Remember why you are investing. When you’re nervous about making investment decisions, go back to your ­financial priorities and how you can earn the return that you need to maintain the standard of living you want without the risk for substantial loss. When you do that, your next move becomes clear. Example: One client came into a half-a-million-dollar windfall from the sale of his primary residence after a divorce. He couldn’t decide if he should invest aggressively or stay in cash and wait for a pullback. His number-one priority was making sure he had adequate cash reserves and enough funds for a down payment on another property. To sleep better at night, I advised him to keep $250,000 of the windfall in a stable-value fund, a portfolio of bonds that are insured to protect against a decline in yield or a loss of capital. He didn’t need the remaining $250,000 for a long time, so it was earmarked for long-term retirement planning with a diversified portfolio of both value and growth stocks.

Marguerita Cheng, CFP, is CEO of the investment advisory Blue Ocean Global Wealth, Gaithersburg, Maryland. BlueOceanGlobalWealth.com

Take small bites. I know investors who got out at the bottom of the bear market in 2020 and then couldn’t decide when to get back in, missing the entire rally the rest of the year. When you reach this level of paralysis, making small, automatic and regular moves usually is the right solution to get unstuck. Add or remove a set amount of stock each month from your portfolio for the next six months to a year. After that period, you can reevaluate.  

Frank F. Murtha, PhD, is a managing partner at MarketPsych, a behavioral-finance consulting firm, New York City. He is coauthor of MarketPsych: How to Manage Fear and Build Your Investor Identity. MarketPsych.com

If you are afraid of missing out and are itching to make speculative bets…

Start a “too-hard” pile. Investing means taking the time and learning the skills to understand why a company will keep growing and, hence, become more valuable. If I’m not 100% confident that I understand an investment, I avoid it no matter how much enthusiasm and hype it’s receiving. I pride myself on being too stupid to understand many “hot” opportunities—and I pride myself in saying “no” to investing in them. Missing losses is my primary rule. Recent hot ­investments in my too-hard pile: Cannabis growers…biotechs with miracle cures…special purpose acquisition companies (SPACs)…gold miners…energy producers…and Bitcoin. If my friends are striking it rich with investments that I don’t understand, I wish them well. I’m not jealous. I stick to what I understand.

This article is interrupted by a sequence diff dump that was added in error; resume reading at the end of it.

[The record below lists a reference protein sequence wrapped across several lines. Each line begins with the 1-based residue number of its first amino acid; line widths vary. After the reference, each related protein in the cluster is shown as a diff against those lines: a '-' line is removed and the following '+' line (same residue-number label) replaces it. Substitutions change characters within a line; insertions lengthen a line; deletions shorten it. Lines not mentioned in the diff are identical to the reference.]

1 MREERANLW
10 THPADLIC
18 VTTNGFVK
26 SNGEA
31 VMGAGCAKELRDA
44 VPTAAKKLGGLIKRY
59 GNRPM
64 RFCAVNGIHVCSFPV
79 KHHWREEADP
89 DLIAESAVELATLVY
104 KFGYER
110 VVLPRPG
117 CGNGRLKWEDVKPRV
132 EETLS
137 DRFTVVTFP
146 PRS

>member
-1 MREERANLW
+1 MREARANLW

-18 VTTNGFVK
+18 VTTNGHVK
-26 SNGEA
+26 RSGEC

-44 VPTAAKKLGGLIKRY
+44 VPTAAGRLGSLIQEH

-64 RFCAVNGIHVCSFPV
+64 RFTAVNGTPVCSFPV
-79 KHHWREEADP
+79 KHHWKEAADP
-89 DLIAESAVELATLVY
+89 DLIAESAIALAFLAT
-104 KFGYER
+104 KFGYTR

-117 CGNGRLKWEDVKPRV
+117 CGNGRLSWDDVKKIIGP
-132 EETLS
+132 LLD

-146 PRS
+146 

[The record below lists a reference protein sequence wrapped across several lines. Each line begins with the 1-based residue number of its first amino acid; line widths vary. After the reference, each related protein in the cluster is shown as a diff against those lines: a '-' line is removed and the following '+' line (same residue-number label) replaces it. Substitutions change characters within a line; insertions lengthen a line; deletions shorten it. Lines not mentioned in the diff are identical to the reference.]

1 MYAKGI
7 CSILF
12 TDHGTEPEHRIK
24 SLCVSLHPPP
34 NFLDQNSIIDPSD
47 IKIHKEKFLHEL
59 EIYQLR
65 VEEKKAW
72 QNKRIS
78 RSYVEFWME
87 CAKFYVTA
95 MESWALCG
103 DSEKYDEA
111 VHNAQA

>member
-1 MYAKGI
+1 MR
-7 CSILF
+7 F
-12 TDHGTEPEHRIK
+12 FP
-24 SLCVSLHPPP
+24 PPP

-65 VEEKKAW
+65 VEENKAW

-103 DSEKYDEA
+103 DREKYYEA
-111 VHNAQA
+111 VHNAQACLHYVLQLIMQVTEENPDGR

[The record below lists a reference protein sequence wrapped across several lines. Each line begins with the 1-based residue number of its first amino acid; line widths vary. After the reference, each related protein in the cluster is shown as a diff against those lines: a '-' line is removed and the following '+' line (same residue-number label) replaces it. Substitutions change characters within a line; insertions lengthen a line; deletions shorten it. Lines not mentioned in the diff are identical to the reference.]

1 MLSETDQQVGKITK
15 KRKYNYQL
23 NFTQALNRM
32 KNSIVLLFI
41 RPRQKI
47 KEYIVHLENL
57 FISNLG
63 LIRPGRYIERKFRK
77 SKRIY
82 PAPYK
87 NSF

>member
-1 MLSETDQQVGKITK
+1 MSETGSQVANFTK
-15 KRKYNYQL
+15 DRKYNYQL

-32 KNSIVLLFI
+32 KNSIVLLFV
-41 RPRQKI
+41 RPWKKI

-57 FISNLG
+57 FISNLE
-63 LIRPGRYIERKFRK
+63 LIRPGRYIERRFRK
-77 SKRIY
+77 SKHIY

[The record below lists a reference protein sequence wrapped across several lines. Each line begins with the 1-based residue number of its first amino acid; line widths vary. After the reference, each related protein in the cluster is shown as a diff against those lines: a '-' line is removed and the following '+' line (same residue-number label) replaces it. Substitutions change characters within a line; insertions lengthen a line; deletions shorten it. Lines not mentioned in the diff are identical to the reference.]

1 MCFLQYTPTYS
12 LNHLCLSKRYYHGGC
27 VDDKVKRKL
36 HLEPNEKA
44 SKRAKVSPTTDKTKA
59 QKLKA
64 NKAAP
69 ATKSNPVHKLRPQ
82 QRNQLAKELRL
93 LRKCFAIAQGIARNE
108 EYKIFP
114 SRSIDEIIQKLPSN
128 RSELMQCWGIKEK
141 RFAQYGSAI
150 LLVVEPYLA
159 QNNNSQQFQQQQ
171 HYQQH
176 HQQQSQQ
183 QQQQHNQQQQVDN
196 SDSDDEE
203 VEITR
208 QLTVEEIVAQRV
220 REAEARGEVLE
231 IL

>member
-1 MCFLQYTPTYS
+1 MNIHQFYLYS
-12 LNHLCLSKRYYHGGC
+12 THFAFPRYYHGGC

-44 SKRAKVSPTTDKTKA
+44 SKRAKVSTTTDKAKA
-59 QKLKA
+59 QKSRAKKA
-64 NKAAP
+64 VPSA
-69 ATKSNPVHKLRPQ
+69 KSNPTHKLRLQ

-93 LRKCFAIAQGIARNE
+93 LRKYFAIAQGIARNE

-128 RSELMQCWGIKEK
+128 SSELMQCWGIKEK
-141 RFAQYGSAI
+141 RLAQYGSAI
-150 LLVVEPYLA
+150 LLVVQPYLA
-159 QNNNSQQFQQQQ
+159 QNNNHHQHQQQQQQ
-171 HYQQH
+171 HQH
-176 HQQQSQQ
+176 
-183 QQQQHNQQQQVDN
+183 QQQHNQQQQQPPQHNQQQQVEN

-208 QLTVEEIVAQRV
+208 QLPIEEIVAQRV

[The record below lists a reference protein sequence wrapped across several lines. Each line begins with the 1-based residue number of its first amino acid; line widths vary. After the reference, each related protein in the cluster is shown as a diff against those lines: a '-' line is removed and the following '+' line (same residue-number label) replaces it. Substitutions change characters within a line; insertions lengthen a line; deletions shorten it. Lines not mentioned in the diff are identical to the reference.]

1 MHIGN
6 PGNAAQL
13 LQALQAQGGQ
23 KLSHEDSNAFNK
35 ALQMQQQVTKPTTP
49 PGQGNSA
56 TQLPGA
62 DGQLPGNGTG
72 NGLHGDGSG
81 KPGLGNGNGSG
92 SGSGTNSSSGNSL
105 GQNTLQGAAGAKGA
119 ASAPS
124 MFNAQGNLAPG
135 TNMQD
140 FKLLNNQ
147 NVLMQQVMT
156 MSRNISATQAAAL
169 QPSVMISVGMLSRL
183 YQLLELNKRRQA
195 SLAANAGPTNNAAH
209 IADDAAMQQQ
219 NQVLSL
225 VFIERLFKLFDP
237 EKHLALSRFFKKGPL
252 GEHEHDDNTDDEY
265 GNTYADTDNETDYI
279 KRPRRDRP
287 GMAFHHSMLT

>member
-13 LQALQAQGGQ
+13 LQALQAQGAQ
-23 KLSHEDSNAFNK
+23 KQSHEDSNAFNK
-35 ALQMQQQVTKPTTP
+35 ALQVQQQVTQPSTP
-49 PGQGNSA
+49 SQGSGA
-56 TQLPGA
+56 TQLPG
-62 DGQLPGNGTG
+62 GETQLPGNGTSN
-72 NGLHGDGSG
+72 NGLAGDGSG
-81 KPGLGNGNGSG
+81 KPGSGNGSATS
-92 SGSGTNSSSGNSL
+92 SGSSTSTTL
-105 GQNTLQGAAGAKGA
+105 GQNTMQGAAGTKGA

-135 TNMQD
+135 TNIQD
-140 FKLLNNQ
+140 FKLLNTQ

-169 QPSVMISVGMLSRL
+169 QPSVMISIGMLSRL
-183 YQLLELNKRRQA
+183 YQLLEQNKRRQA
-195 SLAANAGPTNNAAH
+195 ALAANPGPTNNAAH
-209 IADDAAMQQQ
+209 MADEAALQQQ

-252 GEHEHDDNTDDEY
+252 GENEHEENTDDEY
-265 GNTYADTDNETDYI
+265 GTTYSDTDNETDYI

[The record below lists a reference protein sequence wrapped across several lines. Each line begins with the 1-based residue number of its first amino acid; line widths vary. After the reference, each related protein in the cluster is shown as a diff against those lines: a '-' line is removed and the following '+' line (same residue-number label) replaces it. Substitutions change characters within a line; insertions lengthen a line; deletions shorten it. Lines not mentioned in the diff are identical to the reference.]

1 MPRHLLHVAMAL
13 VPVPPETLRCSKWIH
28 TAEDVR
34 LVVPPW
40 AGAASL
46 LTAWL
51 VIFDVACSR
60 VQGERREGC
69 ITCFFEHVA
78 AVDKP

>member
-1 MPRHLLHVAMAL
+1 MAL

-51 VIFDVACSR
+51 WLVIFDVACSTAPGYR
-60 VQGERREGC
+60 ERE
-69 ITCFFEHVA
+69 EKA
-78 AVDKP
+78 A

Harry Newtonis an investor, ­entrepreneur, and editor of the blog ­InSearchOfThePerfectInvestment.com

Quarantine your high-risk investments. Many investors set aside a small portion of their assets as play money. But the intense rush you get from risky trading can easily infect and endanger the rest of your portfolio. If a high-risk gamble fails, you’re tempted to replenish your play money. If it soars, you’re inclined to double down on your own brilliance. What to do: Set up and ­reinforce strict barriers with play money. ­Establish an entirely separate account for it (ideally at a separate brokerage firm). Once you fund the account, you cannot add additional money. You can further strengthen the quarantine by making it less convenient to access, check on and trade your play money. Don’t keep the brokerage firm app on your smartphone, and set up two-step security verification when you sign in to it. 

Frank Murtha.  

Find your Charlie Munger. ­Munger is the 97-year-old vice chairman of Berkshire Hathaway, the conglomerate controlled by Warren Buffett. Buffett affectionately calls Munger “the abominable no-man” because he’s often skeptical about potential investments. You need a similar sounding board if you’re considering a speculative investment. It could be a friend, spouse or financial adviser—someone to provide objectivity and force you to rationalize/defend your decisions. If your idea seems like a good one after speaking with your sounding board, it’s probably worth trying.